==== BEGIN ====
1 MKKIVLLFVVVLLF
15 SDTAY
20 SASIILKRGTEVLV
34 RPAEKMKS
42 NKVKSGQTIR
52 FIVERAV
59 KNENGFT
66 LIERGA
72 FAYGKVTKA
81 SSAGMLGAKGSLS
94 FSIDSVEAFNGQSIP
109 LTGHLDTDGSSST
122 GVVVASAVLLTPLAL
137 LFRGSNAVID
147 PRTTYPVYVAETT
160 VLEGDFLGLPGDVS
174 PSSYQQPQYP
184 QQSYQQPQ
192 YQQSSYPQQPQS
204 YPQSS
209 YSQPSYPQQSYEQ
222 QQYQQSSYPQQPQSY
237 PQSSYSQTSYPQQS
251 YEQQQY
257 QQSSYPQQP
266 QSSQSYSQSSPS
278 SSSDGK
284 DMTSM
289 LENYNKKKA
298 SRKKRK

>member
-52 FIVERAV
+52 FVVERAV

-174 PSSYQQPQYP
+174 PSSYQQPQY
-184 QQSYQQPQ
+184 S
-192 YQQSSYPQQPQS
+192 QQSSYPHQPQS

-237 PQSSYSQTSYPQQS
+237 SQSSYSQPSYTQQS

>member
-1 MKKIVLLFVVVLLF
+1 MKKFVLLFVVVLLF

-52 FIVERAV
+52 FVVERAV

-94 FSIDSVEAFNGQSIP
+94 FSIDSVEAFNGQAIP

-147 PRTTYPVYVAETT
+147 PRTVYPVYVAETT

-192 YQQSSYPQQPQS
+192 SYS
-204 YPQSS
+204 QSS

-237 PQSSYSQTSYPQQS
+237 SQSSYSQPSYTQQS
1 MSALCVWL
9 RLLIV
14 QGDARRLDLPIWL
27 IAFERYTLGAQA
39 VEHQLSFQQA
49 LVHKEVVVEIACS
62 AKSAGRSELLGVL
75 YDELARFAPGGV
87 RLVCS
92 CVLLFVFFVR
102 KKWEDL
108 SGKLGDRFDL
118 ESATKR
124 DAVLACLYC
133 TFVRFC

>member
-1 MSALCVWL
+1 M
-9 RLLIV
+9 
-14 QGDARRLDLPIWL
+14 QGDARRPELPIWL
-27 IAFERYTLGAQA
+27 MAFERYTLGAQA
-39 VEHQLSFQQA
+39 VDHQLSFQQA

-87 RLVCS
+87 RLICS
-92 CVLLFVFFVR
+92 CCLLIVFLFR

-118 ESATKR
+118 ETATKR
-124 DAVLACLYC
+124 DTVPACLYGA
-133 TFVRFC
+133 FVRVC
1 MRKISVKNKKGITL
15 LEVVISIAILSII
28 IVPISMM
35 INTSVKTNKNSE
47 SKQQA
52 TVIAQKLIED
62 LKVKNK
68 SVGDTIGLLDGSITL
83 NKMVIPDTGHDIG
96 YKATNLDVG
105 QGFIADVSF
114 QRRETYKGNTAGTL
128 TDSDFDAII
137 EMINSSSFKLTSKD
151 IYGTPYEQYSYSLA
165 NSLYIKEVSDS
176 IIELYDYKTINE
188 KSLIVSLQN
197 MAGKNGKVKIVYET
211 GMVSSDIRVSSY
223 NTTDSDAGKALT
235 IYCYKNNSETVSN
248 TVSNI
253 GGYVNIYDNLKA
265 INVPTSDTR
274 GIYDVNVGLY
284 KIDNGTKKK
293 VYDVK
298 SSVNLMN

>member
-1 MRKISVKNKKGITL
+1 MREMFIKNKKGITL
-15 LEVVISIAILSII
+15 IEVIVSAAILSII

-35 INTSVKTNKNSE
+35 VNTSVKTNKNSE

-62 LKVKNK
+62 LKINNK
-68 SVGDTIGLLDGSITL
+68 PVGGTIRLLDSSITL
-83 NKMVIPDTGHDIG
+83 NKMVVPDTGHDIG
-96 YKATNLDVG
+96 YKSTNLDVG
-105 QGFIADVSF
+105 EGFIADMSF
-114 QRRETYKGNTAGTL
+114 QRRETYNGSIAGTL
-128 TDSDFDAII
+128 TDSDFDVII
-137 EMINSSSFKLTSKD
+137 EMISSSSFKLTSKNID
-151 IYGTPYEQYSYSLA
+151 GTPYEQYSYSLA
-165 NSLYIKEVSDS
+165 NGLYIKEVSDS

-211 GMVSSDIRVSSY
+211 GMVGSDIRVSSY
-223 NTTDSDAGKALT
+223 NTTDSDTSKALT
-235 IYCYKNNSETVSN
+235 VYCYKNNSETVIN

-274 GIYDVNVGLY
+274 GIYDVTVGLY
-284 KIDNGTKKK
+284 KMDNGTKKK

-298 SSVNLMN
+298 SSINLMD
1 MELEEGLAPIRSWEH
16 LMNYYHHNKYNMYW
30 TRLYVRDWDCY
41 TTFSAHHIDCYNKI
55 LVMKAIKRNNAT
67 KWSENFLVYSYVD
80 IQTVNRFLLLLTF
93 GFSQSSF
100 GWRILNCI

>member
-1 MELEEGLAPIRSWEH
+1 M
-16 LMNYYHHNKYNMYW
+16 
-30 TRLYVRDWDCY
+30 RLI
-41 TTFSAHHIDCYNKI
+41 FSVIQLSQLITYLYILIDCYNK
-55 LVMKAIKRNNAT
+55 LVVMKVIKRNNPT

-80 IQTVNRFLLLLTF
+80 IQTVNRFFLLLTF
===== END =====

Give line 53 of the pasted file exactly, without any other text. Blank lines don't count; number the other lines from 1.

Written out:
-204 YPQSS